The first thing the new King did, after cleaning up all those Jewish corpses, was to lay heavy taxes on everybody to pay for a Third Crusade, to rescue the Holy Land from the Muslims, because they were so bad compared to Christian Kings like Richard. To pay for that war Richard announced “I would have sold London if I could have found a buyer." Of course Richard's loyal subjects in England never heard that particular royal comment.
In May of 1191 Richard’s army of 40,000 knights and 40,000 footmen arrived on the island of Cyprus, where Richard threw the local Christian ruler into a dungeon in chains, pillaged the island for even more money and slaughtered any Christian who objected. Being on crusade not only cleaned up Richard's past sins, it earned him a pass on any sins he might commit while on crusade; the Pope had said so. And evidently, Richard was going to put that pronouncement to the test.
After annexing Cyprus as his personal property, Richard then moved on to the Holy Land, where he joined the King of France and other European nobility in slaughtering Muslims, Christians and Jews without discrimination as to race, religion, age or sex. During the siege of Acre, Richard fell ill and had servants carry him about the fortifications in a sedan chair while he took pot shots at the defenders with a crossbow.When Acre fell, (and while its citizens were being slaughtered) Richard’s banner and that of Phillip of France were planted on the cities’ walls. But so was the banner of Leopold V, of Austria, who figured he was entitled as the sole representative on this crusade of the actual Holy Roman Emperor, who had died en route.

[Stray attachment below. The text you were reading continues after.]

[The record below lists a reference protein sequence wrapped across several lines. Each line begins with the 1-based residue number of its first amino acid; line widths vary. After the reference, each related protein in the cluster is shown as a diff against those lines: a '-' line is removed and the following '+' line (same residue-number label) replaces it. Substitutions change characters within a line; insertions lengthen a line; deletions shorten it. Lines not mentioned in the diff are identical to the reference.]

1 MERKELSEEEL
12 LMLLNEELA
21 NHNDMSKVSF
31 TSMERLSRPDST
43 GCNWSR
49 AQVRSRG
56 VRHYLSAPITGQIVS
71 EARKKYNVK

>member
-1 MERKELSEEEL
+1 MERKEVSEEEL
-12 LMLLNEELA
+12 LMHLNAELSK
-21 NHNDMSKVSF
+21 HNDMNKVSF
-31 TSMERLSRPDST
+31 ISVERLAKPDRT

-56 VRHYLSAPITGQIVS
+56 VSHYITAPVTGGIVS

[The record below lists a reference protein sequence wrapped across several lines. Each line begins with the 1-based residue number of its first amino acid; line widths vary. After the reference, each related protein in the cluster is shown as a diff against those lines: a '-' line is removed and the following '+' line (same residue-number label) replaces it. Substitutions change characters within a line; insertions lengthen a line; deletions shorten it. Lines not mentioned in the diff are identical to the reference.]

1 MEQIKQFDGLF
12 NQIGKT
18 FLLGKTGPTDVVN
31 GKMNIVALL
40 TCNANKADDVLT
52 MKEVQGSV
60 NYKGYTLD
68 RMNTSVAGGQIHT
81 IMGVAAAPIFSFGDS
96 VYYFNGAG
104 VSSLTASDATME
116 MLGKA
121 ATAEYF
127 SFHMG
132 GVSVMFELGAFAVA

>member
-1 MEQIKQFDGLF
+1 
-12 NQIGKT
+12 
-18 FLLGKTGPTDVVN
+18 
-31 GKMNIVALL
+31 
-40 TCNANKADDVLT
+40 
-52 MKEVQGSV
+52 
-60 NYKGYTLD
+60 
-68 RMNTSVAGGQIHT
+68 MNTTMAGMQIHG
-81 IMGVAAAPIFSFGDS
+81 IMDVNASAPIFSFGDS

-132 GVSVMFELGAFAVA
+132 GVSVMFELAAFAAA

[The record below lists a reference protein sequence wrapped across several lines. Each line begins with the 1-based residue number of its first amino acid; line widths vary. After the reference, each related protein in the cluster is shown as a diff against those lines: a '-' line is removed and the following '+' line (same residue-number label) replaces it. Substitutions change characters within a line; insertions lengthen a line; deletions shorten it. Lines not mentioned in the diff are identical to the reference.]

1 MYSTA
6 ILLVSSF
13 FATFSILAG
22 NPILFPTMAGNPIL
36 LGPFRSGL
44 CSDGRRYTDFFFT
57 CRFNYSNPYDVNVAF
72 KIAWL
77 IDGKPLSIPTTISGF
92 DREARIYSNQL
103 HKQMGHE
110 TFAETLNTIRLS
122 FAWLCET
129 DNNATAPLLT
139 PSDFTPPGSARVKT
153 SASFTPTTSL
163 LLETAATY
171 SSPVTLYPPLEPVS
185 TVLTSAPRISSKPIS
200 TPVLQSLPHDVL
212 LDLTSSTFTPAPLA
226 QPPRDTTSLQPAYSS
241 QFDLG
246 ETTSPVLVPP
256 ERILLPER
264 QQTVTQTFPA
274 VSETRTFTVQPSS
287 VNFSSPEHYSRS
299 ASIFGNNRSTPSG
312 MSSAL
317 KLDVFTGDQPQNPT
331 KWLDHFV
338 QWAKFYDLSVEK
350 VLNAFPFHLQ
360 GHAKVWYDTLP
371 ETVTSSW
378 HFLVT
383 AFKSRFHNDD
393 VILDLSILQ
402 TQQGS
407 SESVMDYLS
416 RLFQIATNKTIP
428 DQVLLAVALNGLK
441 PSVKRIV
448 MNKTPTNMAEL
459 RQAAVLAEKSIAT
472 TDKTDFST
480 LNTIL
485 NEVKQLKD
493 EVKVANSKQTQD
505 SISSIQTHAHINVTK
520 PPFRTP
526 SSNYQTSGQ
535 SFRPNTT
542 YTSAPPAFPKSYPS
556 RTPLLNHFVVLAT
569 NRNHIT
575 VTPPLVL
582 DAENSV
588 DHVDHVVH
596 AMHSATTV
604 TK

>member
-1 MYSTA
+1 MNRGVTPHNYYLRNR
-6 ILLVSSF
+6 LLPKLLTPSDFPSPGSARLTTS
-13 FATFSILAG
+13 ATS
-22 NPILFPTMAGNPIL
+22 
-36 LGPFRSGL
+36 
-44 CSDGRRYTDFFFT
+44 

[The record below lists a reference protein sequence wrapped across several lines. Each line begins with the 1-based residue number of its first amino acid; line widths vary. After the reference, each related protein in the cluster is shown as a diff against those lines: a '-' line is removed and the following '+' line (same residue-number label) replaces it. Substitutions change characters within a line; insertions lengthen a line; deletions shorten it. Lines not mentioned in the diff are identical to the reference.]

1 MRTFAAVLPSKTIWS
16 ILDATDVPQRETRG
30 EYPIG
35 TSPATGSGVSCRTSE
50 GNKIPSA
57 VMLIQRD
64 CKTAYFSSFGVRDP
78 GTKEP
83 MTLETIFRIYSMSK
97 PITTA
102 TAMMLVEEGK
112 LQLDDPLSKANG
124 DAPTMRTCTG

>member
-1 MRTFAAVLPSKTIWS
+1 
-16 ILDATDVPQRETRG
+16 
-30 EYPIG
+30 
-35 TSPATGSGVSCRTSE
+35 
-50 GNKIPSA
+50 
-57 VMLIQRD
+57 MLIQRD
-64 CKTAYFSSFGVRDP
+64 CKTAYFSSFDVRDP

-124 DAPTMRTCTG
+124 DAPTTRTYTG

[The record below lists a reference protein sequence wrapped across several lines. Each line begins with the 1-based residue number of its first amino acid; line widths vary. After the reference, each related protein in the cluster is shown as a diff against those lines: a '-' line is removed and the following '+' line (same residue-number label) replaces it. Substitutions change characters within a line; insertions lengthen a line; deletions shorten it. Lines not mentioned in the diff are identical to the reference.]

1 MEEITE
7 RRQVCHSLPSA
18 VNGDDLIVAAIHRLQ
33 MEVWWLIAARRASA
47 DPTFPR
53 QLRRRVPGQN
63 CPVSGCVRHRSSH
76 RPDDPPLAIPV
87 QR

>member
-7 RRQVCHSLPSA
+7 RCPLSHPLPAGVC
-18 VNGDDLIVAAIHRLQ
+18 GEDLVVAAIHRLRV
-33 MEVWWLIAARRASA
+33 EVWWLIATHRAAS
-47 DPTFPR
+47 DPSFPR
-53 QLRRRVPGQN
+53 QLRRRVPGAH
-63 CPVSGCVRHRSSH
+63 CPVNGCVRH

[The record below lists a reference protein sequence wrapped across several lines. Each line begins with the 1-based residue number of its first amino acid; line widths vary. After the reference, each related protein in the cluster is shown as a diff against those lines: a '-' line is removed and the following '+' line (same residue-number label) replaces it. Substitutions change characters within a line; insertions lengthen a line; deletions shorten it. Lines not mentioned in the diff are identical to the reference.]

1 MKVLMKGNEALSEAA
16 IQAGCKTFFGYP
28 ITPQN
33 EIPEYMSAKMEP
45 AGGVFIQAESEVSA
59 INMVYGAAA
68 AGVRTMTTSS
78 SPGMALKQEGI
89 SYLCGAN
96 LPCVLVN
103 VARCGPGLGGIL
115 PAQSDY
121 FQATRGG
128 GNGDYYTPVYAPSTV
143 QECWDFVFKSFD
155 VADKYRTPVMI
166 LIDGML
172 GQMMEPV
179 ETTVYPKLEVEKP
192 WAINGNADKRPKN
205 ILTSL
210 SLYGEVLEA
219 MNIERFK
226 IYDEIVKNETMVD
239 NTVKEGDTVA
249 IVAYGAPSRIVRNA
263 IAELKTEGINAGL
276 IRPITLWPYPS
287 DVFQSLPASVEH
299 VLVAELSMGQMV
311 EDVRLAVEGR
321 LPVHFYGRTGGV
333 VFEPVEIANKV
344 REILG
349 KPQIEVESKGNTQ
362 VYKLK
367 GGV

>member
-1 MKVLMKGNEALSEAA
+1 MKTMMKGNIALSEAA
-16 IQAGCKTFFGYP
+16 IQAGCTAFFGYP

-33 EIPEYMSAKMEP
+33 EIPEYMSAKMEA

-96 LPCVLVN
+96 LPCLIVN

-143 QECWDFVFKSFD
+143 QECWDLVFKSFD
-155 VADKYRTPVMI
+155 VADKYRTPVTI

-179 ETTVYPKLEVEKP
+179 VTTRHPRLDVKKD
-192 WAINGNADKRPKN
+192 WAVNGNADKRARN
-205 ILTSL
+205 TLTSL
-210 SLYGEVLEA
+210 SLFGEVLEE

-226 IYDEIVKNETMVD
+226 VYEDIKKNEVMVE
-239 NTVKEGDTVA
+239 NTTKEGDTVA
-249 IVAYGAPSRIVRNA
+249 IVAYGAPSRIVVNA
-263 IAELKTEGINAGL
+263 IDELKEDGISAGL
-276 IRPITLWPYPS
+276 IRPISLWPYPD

Richard however, disagreed and had Leopold’s banner torn down. Well, Leopold already had a problem with Richard because Leopold was related through his mother to the ruler of Cyprus, whom Richard had overthrown and imprisoned. And the instant his banner fell to the gutters of Acre, Leopold pulled his entire army out of the Crusade and sailed for home.
Within a month Phillip of France had also gotten fed up with Richard's ego and he sailed for home, leaving the Lion Heart with only about a third of his army left, and burdened with more than 3,000 Muslim prisoners captured at Acre. The Muslim leader, Saladin, wasn't willing to pay the ransom Richard was demanding, so Richard had all the prisoners executed. That little faux paux ensured that Saladin, who had been trying to negotiate a peace treaty with the Christians, would continue the war just to make Richard bleed as much as possible. At the same time Richard’s overbearing rule even at a distance had produced a rebellion back on Cyprus, which eventually forced him to sell his island  conquest for cheap to a cousin.